The Boy in the Striped Pajamas, published in the United Kingdom with the alternate spelling The Boy in the Striped Pyjamas, won many international and Irish awards, including two Irish Book Awards and the Bisto Book of the Year. It topped the New York Times Bestseller List and has sold over 50 million copies worldwide. The book was rank first in Ireland for over 80 weeks and was the bestselling book in Spain for two years.
Boyne had always been fascinated by the Holocaust and had studied the historical context of the genocide and World War II. He reports that within 100 hours of having the initial idea to write a novel set during the Holocaust, he had completed the first draft of The Boy in the Striped Pajamas. The ending of the novel was set in stone from that first draft, completed on April 30, 2004.
The Boy in the Striped Pajamas is described on the title page as "a fable," a characterization Boyne has said he chose in order to explain some of the story's unrealistic aspects. In interviews, the author stresses that rather than being a historical novel about Auschwitz, the book is meant to be a universal story about any concentration camp in World War II, since so many children were victimized during that time. He gives this as the reason the name "Auschwitz" never appears in the novel; rather, the reader only gets Bruno's mishearing of the name, "Out With."
Bruno's confusion surrounding the situation at "Out With" is an example of Boyne's technique of defamiliarization. Through the voice of a limited, third-person narrator, Boyne leads the reader to Auschwitz and introduces the terrible things taking place there as if the reader has no prior knowledge on the topic. This allows the reader to avoid immediately categorizing the victims of the Holocaust as "Others," fundamentally different and unknowable. Rather, the reader gains the perspective of Bruno's childlike innocence.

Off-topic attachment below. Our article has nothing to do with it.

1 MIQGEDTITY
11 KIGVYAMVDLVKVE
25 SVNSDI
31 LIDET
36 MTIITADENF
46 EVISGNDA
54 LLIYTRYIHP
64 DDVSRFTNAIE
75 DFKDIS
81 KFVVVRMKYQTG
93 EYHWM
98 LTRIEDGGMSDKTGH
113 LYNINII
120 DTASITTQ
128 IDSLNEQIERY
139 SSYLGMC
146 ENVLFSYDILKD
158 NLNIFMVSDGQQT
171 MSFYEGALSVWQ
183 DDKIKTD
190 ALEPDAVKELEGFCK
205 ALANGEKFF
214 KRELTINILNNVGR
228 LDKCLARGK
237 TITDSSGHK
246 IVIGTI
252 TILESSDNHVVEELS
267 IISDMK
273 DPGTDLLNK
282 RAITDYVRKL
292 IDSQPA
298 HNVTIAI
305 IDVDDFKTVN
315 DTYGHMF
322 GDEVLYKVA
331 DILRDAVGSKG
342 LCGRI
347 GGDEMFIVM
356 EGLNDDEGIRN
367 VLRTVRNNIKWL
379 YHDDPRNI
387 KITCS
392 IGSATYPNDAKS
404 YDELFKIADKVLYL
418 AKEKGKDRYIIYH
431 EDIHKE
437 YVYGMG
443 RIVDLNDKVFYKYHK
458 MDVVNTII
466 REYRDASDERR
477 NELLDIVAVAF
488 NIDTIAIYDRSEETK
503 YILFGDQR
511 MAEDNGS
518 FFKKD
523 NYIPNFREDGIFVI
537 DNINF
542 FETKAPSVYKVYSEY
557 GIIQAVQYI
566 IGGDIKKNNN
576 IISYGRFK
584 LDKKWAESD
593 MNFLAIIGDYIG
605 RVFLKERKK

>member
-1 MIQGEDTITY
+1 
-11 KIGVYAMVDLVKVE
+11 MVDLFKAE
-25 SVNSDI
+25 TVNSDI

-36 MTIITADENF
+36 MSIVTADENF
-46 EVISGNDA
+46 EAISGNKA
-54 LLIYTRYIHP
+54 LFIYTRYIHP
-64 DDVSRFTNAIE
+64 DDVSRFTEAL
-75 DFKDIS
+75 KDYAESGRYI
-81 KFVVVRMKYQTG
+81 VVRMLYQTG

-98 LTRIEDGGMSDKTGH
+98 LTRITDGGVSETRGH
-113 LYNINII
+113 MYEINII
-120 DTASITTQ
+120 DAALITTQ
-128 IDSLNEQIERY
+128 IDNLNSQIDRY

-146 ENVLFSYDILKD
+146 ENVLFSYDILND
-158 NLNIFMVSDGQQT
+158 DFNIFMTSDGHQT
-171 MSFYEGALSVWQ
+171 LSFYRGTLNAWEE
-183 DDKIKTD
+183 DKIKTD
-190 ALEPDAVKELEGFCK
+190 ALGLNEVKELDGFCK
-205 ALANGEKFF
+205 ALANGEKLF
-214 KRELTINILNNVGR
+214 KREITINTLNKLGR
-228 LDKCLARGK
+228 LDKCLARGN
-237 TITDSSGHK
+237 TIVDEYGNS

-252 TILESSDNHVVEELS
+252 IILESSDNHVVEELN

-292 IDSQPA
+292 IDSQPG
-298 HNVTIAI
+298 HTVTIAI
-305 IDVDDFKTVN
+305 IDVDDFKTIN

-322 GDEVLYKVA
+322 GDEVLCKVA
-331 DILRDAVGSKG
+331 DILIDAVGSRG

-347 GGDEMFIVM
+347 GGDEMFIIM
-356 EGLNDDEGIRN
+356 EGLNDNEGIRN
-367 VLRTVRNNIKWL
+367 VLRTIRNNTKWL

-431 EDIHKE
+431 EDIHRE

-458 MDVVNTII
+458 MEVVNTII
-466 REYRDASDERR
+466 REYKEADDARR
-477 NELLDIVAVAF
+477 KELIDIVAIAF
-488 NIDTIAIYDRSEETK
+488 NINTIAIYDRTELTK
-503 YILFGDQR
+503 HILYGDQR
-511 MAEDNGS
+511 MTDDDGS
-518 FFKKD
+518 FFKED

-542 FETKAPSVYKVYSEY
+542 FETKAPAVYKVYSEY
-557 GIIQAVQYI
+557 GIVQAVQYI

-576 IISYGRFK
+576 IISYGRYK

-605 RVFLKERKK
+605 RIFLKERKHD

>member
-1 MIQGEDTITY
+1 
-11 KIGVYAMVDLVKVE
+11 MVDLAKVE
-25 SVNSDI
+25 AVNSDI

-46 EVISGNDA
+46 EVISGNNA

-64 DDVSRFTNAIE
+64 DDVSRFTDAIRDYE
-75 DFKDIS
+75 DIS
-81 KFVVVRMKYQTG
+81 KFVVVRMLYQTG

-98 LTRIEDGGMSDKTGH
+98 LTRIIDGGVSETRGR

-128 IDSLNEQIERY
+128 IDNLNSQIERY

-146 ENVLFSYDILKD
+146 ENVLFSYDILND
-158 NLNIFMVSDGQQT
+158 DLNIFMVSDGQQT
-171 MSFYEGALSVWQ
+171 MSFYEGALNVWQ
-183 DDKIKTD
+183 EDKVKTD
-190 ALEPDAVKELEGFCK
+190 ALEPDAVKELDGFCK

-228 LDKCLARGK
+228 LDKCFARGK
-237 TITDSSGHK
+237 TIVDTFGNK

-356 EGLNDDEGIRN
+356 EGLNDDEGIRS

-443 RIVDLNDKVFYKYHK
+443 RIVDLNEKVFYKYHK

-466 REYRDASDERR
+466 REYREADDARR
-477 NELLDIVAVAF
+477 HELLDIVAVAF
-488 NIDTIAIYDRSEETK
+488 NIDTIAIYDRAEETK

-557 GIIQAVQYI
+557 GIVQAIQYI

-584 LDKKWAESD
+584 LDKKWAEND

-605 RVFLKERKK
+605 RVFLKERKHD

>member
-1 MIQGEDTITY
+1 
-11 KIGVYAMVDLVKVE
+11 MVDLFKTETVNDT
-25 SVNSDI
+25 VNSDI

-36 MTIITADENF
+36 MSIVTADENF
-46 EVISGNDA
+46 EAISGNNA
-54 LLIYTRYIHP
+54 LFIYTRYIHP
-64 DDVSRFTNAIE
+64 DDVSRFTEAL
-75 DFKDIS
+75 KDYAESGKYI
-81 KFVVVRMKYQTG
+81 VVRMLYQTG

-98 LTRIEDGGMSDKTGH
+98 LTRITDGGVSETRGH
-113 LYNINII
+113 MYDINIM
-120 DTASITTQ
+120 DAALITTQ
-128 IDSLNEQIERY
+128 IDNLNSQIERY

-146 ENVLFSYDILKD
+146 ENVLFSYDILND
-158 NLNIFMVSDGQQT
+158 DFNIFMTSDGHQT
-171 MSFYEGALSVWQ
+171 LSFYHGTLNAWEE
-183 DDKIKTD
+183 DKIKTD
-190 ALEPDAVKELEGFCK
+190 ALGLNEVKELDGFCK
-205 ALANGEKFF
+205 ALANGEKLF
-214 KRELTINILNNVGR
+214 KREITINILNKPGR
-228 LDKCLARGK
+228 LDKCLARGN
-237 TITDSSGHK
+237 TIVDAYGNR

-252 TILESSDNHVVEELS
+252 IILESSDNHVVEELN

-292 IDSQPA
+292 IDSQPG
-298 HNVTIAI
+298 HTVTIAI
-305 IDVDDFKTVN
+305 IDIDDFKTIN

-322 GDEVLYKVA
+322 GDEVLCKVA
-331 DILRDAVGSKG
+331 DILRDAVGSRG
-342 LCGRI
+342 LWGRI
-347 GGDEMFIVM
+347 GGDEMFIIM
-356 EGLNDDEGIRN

By characterizing The Boy in the Striped Pajamas as a fable, Boyne avoids the retrospective speculation that often marks Holocaust novels. Rather, he implies that Bruno's story is an allegory, serving as a timeless representation of atrocities and the people who participate in and/or become victims of them. It poses the question whether perpetrators of such horrors as the Holocaust might rethink their behavior if they were to themselves become a victim of the horror - as in what happens to Bruno's father.
The book is an example of a trend in children's literature that acknowledges the extent to which children can be witnesses and victims of issues much larger than themselves. Though the Holocaust and all its atrocities are outside the realm of Bruno's understanding as a child, he and his family are participants and he becomes a victim by the end of the novel.
Growing up in war-torn Ireland, Boyne has said he felt a personal connection to the story of The Boy in the Striped Pajamas. This connection is revealed in certain details: for example, the characters of Bruno and Schmuel share a birthday, among other similarities. The specific date, April 15, 1934, is Boyne's father's birthday.